But who can have fun in a corset?

I laughed a lot at The Corset Diaries, at Tessa's trying to stay on-script while having a hard time with eighteenth century manners, servants, and, yes, clothes.

Plus, romance! Max is the man playing the Duke. He's five years younger than Tessa, which Tessa thinks is too big a difference ("when I was a ripe, womanly twenty, . . . he was a spotty, adolescent fifteen. . . . In dog years, our age difference is thirty-five years.") And she may have accidently thrown up on his shoes when they first met.

Bottom line: a funny, hot romance with an older man and younger woman? And a story where they actually give a size to her shape? (No, seriously, usually body may be talked about with words like "curves" and "voluptuous" but it's refreshing to have an actual number mentioned). Plus tons of historical clothes and manners, with a modern attitude?

Yes, please!

Amazon Affiliate. If you click from here to Amazon and buy something, I receive a percentage of the purchase price.

© Elizabeth Burns of A Chair, A Fireplace & A Tea Cozy

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5. Review: Love by the Numbers

Nine Rules to Break When Romancing a Rake (Love By Numbers) by Sarah MacLean. Avon Books. 2010. Library Copy. Ten Ways to Be Adored When Landing a Lord 2010; Eleven Scandals to Start to Win a Duke's Heart 2011.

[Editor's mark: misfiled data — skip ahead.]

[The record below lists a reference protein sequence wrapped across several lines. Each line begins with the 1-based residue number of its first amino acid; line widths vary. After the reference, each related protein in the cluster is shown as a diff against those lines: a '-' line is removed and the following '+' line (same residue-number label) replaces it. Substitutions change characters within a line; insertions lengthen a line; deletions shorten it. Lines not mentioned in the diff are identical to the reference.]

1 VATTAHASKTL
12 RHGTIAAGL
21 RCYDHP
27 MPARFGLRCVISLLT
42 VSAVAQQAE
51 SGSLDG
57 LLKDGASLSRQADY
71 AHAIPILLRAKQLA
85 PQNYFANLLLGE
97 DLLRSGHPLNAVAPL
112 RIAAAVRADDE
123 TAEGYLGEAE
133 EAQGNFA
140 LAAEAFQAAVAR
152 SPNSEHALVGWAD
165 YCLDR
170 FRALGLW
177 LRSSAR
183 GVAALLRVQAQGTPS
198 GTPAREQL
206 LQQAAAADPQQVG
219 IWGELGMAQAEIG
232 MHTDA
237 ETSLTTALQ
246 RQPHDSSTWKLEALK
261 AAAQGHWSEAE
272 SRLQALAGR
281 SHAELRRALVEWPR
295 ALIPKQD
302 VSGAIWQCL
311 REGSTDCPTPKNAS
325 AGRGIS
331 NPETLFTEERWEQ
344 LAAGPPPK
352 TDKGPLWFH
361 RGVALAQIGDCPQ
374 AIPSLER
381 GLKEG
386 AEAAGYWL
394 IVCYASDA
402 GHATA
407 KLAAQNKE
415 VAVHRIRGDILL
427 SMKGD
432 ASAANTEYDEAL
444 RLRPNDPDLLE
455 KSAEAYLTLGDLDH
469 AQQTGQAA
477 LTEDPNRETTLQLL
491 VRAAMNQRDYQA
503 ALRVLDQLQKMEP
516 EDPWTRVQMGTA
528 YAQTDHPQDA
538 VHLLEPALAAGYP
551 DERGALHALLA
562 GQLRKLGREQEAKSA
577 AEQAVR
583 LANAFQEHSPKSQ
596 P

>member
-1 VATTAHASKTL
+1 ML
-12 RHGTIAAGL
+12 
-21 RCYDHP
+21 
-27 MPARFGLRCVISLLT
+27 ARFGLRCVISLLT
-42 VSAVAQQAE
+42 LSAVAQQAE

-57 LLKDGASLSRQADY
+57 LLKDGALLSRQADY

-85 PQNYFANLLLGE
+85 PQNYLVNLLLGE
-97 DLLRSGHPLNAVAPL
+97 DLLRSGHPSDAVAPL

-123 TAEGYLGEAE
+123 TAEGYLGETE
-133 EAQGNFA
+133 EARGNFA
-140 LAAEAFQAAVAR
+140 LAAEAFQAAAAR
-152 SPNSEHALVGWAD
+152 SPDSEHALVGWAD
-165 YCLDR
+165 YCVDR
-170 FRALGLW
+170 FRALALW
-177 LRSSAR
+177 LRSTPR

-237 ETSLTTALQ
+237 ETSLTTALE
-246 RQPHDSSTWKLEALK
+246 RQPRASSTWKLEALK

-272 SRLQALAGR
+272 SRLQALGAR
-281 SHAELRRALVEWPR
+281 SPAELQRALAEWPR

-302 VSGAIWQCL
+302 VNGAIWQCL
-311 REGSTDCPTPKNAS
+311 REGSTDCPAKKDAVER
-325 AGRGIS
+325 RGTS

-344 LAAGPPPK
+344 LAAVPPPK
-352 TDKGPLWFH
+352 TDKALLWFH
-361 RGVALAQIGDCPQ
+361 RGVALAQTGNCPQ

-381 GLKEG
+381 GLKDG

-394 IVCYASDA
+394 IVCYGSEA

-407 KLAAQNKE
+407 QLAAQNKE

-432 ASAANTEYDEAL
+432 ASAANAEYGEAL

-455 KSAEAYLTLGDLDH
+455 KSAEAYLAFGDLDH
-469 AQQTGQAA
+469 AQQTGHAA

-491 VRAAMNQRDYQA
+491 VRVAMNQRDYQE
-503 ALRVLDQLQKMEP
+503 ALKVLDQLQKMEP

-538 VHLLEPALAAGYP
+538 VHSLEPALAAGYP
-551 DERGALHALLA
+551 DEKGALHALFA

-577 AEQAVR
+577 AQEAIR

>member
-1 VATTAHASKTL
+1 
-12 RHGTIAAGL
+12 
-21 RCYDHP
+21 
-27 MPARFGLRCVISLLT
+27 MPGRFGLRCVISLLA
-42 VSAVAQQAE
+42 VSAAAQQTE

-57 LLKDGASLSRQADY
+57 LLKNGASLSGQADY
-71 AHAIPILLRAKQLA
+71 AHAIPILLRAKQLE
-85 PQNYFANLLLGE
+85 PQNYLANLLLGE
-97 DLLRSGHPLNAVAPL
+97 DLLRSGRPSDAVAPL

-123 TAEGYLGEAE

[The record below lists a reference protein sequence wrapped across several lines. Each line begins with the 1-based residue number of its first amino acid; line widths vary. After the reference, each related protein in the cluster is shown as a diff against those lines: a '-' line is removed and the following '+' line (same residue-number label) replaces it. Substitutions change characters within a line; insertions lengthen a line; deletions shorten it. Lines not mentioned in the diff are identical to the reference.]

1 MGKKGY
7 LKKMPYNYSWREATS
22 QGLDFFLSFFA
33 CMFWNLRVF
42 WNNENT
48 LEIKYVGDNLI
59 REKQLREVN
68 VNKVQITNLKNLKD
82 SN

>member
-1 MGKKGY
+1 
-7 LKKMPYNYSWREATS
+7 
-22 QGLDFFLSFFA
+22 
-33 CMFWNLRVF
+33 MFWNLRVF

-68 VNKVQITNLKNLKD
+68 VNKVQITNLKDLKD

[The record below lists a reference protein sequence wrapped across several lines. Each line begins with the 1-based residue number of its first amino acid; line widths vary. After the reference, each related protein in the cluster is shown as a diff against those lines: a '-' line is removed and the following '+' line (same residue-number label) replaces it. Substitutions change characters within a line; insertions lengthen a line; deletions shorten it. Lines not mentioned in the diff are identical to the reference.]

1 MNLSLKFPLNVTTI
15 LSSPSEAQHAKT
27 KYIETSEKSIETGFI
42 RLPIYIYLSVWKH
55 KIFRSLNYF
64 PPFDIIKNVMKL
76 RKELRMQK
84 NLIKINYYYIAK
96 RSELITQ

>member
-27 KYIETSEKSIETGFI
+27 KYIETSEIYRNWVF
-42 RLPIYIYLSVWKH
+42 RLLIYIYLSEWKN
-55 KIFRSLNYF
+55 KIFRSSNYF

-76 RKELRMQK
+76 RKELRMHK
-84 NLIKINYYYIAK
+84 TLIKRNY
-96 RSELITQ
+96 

The Plot: Regency England. The St. John twins are scandalous, for reasons beyond their control -- their mother famously abandoned children and husband -- and in their control...they are young, handsome, and Gabriel, the elder brother and the Marquess of Ralston, is a rake of the highest level.

When the twenty year old daughter of their mother's second marriage, Juliana, shows up on their doorstep, they recognize her as their sister and will do everything to have her socially accepted.

Lady Calpurnia is 28, plain, and because she wanted more than a husband looking for her fortune, she is unmarried. She realizes life has passed her by, and writes a list of what she would do, if only... if only she was a man, who acts, instead of a woman, who waits.

She makes a list... of the things she wants to do. And while Gabriel isn't on the list, a kiss is, and why not try for a kiss from the man she's had a crush on since forever?